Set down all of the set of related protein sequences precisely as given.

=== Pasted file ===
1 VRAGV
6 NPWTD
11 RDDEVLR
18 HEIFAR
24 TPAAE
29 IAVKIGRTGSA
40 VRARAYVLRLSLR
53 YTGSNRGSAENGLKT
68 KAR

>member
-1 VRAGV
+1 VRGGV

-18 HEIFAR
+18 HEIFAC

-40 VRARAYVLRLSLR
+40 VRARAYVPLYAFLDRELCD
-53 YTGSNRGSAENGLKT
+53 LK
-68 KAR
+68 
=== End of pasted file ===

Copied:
1 VRAGV
6 NPWTD
11 RDDEVLR
18 HEIFAR
24 TPAAE
29 IAVKIGRTGSA
40 VRARAYVLRLSLR
53 YTGSNRGSAENGLKT
68 KAR

>member
-1 VRAGV
+1 VRGGV

-18 HEIFAR
+18 HEIFAC

-40 VRARAYVLRLSLR
+40 VRARAYVPLYAFLDRELCD
-53 YTGSNRGSAENGLKT
+53 LK
-68 KAR
+68 